So as a rule, if you want to ensure your expensive shock absorbers and CV axles will survive abusive suspension cycles, limit straps are a good idea. If you want to compete in King of Hammers, they're a necessity.
 

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I'll probably be adding them to my TS package.
Let full droop & determine where CV bind is / just prior to full coilover extension.

Interesting note, I was unaware that Nissan CV's have more operating angle than Cardones? Might be changing those to Nissan cv's and carry a cardone as a spare....
 

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Samuel313 thanks for the info.

Not sure you answered my question though.

If someone wants to limit their downward suspension travel to avoid unwanted contact of suspension/drive components what would they use?
 

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Sorry to threadjack here, but it seems most of the guys posting in this thread have encountered cardone axles. I bought a pair to replace my stock ones, and I couldnt for the life of me get the cardone axle to fit in my damn diff. I wrestled with it for a while and said screw it, and reinstalled the original axle. It went right in. Anyone else have issues installing the cardone axles?
 

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Discussion Starter #17
No issues on axles for me.

I don't have binding issues but at full droop my upper control arm uni ball is what is stopping my down travel . I want the straps to stop the down travel right before the uca is about to. I've blown a few uni balls because of this

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Offroad Gorilla,
Some aftermarket UCAs come with bump-stops that contact the coil bucket. That would be considered a device that limits downward travel and avoids metal-on-metal contact of the suspension components. I also mentioned bump stops between control arms and bump-stops between control arms and frame members, as those also prevent excessive downward travel.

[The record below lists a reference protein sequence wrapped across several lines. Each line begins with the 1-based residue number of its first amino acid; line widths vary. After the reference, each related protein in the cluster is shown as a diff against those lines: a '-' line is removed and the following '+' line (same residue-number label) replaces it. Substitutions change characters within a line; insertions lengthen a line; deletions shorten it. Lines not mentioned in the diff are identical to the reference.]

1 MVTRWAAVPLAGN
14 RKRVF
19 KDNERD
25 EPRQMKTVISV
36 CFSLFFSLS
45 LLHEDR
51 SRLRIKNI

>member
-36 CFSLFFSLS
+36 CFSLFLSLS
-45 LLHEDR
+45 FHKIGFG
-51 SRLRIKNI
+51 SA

To answer your question directly, either limit straps or bump-stops would be used to limit downward travel.

Limit straps are often easier to install than bump-stops because they function in tension and can be mounted almost anywhere in the wheel well.

Designs using bump-stops are more difficult because one needs to consider the stress on the control arms (the bump-stops can't be mounted as far along the control arm as limit straps, and thus apply significantly more force at a single point) the deflection of the bump-stop itself, and the limitation on mounting locations to achieve the desired function.

Many vehicles simply use the shock itself as the limiting factor, despite their inherent weakness in tension at full droop.

SteadyHigh,
That's too bad. May I ask what UCAs and shocks you are using? It seems like the shock is too long for the UCA, even if both are better than OEM.
 

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I'll probably be adding them to my TS package.
Let full droop & determine where CV bind is / just prior to full coilover extension.

Interesting note, I was unaware that Nissan CV's have more operating angle than Cardones? Might be changing those to Nissan cv's and carry a cardone as a spare....
I am using bumpcans for upward travel stops. See pictures
Limit straps for no binding at full droop. See pictures

originally I had Cardones which needed the limit straps, but now with OEM Nissan's We have adjusted them for more drop since there is not binding. The new limit is just before colibucket contact. I also have used OEMs Nissan axles for trail spares and will sell my set of lightly used Cardones to a good home.